Australian Strategic Materials (ASM) has signed a conditional framework agreement with a consortium of South Korean investors for the acquisition of a 20% equity interest in ASM’s Dubbo rare earths project holding company.
Under the Agreement, the consortium comprising three South Korean private equity firms (Cerritos Holdings, Kamur Partners and ACE Equity Partners) will invest $340 million for the 20% equity interest in the project.
The agreement also includes provision for a ten-year offtake agreement for up to 2,800tpa of NdFeB (neodymium-iron-boron) alloy from ASM’s Korean Metals Plant (KMP), which is currently under construction in Ochang, South Korea.
ASM Chair, Ian Gandel, said the agreement represents an ‘important contribution of financial support for the Dubbo Project’.
“I am truly delighted that the vision shown by the whole ASM team to become a leading global supplier of critical metals is bearing fruit,” Mr Gandel continued.
“We look forward to finalising arrangements with the Investing Partnership and funding entities as soon as possible and delivering on ASM’s ‘mine to metal’ strategy.”
ASM Managing Director, David Woodall, added: “In opening a financing pathway for the Dubbo Project, this agreement heralds an exciting new phase in ASM’s growth and puts us one step closer to executing our ‘mine to metal’ strategy.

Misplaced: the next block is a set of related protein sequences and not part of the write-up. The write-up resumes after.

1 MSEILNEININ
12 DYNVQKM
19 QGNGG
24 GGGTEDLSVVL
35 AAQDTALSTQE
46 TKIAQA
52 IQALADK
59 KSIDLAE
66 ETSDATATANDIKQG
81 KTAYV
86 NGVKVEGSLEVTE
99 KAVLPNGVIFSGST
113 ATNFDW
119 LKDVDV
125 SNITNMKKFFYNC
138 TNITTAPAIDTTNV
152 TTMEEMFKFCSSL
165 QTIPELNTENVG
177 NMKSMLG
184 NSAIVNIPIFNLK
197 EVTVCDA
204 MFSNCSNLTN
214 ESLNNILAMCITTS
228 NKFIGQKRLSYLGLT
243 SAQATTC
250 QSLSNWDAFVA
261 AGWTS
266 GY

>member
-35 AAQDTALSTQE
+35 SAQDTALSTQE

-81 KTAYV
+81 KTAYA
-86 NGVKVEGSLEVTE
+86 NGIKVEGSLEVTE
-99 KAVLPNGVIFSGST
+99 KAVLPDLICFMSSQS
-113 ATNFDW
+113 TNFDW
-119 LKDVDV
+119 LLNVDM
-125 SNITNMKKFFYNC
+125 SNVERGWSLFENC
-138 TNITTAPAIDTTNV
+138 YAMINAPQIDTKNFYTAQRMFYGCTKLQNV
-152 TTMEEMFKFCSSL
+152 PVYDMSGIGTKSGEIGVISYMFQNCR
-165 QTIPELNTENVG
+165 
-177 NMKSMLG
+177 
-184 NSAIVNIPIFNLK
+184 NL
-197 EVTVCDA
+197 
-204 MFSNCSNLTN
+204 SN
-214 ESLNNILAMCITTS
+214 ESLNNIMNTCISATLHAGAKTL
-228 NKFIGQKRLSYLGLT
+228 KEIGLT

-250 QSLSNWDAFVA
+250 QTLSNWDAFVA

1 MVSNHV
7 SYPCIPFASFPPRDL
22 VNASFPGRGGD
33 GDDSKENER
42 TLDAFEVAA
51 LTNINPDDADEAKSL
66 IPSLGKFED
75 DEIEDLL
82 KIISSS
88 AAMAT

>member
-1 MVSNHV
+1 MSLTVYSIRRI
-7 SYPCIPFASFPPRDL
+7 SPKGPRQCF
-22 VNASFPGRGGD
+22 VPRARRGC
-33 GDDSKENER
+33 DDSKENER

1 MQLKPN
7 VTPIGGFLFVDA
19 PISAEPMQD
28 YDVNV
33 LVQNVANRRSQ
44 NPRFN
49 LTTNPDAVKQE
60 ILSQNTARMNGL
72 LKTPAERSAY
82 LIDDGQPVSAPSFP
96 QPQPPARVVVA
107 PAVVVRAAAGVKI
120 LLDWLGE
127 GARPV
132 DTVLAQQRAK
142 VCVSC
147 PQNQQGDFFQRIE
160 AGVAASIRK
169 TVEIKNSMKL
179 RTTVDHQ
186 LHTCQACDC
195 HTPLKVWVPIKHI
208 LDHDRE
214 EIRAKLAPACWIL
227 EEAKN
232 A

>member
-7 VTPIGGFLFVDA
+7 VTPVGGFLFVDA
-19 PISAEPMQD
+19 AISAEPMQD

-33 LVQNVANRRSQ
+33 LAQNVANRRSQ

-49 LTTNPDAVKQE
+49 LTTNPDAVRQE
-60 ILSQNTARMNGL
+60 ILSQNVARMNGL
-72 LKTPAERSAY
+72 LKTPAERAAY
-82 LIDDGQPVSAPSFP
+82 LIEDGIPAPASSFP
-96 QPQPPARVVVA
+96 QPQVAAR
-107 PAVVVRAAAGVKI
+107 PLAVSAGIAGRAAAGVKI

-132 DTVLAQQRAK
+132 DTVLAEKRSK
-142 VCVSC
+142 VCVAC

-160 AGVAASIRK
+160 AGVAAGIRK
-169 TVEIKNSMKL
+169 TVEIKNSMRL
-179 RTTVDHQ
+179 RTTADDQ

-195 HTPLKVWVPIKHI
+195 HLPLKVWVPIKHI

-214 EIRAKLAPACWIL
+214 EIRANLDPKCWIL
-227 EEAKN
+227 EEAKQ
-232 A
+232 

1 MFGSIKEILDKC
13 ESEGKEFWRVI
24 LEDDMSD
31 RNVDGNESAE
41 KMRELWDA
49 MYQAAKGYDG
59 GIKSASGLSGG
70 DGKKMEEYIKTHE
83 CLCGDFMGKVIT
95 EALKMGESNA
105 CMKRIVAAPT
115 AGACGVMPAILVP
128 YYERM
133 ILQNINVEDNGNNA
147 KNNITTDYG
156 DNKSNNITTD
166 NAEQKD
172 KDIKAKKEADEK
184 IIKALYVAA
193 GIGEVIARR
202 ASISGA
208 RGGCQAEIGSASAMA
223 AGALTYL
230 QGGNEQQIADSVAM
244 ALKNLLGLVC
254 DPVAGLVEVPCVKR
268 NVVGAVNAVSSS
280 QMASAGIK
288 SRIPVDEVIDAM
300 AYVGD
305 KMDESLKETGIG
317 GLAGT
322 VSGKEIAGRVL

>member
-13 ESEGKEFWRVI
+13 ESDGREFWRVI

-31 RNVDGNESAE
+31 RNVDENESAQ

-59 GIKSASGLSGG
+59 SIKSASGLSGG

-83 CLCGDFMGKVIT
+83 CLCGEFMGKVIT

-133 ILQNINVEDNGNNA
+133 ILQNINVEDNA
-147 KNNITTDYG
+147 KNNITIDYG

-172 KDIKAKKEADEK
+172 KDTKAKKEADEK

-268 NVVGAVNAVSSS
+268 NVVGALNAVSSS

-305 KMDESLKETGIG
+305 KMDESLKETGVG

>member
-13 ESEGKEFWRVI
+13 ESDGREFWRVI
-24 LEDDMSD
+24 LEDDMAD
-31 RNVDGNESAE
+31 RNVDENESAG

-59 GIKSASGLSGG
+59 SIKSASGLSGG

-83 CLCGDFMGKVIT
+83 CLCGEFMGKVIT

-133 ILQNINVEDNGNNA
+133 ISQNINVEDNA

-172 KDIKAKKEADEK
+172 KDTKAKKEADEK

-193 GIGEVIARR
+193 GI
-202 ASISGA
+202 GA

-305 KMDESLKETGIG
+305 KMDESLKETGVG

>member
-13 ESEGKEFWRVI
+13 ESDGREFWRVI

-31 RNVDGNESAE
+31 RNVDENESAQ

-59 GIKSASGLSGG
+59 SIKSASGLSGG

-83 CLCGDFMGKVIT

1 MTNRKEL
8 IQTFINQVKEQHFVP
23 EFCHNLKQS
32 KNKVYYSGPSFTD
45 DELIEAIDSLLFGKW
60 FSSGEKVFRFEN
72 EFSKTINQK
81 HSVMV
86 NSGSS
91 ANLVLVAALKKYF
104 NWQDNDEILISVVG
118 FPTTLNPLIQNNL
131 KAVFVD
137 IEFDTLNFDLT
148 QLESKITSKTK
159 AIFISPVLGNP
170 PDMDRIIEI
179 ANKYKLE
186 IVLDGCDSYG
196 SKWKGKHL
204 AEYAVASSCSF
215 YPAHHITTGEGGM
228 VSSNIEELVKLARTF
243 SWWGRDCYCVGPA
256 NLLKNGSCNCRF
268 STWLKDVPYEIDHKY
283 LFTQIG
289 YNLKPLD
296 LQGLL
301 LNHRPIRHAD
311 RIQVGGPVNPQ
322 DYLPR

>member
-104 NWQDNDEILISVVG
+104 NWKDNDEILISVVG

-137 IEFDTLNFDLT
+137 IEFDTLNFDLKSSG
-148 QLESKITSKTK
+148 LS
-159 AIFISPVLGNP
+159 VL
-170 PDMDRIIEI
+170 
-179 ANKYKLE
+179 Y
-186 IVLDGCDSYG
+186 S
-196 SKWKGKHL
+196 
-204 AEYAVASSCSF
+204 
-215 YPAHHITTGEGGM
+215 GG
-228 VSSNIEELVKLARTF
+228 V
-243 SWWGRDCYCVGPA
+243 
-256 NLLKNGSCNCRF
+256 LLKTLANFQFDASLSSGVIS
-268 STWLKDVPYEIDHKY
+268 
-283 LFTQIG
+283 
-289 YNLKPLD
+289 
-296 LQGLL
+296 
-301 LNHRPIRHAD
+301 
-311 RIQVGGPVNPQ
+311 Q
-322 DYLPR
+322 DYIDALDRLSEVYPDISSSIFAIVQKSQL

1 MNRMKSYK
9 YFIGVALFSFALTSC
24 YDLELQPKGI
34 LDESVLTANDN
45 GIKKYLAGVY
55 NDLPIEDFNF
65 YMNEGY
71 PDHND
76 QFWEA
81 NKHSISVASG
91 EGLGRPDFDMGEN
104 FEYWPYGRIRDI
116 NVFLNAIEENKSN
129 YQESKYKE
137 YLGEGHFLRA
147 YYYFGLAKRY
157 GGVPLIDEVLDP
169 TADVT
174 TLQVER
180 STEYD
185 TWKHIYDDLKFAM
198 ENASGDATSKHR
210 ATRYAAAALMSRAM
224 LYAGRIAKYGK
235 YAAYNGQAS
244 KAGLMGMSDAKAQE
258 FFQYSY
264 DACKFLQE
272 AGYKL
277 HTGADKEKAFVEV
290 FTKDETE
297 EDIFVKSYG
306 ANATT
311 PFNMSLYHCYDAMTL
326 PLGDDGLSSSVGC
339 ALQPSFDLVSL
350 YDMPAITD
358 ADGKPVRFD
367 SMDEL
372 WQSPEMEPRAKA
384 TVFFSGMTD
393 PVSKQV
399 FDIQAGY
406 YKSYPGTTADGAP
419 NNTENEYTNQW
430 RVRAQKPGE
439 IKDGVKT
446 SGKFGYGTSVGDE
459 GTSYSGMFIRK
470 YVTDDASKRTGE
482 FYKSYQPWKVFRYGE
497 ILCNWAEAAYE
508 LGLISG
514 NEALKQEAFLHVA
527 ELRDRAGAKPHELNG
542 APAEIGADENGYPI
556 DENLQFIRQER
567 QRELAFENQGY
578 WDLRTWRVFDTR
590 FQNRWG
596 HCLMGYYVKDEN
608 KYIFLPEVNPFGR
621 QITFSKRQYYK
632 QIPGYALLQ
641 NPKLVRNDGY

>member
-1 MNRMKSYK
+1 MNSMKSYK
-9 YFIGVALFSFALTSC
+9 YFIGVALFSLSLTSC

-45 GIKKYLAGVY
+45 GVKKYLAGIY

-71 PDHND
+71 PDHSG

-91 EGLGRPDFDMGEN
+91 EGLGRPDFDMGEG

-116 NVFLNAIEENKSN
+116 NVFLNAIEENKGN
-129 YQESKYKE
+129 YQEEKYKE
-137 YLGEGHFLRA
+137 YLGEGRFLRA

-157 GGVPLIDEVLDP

“We are delighted our new South Korean partners have recognised the mutual value of the strategic investment opportunity represented by our integrated manufacturing capability that offers a new, cleaner source of critical metals and alloys to a rapidly expanding market.
“Cementing our ties with South Korea’s advanced manufacturing sector represents an incredible opportunity to create value from our Dubbo Project.”
Located 25 kilometres south of Dubbo in Central Western NSW, the Dubbo Project represents a large in-ground polymetallic resource of rare earths, zirconium, niobium, hafnium, tantalum and yttrium.
ASM intends to develop the Dubbo Project to supply globally significant quantities of zirconium and rare earth materials, which are in high demand for a range of existing and future technologies – in particular clean energy and transportation.